In his article this past Wednesday at Christianity Today, Bishop Hwa Yung considers how mistakes in missions over the past several hundred years have created a sense of guilt in the Western conscience.
But he says it’s important to understand where that guilt really comes from.
The very fact of Western guilt may be one of the supreme evidences for the enduring validity of the gospel in the post-Christian West. For it shows that the gospel has the power to shape the conscience of a culture, even when its propositional claims have been forgotten or largely rejected by that culture.
Then he exhorts Westerners to understand what the correct response to that guilt should be.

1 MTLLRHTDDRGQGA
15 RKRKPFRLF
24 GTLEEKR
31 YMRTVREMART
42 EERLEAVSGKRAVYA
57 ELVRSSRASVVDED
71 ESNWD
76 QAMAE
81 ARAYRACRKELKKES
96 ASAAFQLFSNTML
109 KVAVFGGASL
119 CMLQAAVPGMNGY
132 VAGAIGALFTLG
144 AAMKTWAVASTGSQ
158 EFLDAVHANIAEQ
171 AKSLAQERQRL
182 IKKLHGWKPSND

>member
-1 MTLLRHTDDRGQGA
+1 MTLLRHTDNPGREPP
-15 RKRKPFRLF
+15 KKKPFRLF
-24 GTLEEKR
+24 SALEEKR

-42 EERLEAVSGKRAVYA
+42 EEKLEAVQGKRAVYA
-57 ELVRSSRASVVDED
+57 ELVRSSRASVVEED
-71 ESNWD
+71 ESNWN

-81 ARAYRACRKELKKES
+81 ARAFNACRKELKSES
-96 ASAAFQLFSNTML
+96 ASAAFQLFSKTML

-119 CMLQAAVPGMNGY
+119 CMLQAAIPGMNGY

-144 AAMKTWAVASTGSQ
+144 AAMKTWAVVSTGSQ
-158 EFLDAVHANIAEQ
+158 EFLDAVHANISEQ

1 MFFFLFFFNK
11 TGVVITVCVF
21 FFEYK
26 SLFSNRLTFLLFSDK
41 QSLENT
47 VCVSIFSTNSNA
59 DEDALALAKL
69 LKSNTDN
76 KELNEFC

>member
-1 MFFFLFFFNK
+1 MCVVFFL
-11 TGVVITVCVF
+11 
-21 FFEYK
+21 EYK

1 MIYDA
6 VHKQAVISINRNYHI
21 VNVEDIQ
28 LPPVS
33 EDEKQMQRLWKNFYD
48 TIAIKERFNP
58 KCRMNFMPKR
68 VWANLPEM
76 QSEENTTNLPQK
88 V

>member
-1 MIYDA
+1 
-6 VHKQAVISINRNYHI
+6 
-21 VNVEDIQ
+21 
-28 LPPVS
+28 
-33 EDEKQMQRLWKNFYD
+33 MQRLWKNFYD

Yes, Western guilt should lead to repentance for presumptuous, insensitive, ethnocentric, and triumphalistic missions. The wrong conclusion, however, is to suggest that we must forgo Western missions because such missions have lost integrity. The very guilt that troubles the Western conscience over past failures points to the moral power and enduring validity of the gospel. Without this burden of guilt, which the Spirit imparts, this world would be far more cruel, heartless, unjust, and oppressive than it is. . . . Thus, the Western guilt complex properly understood is also a profound call to humble confidence and boldness in mission. (emphasis added)
Read the rest of Yung’s article for his two recommendations for how Americans in particular might respond to the call to missions.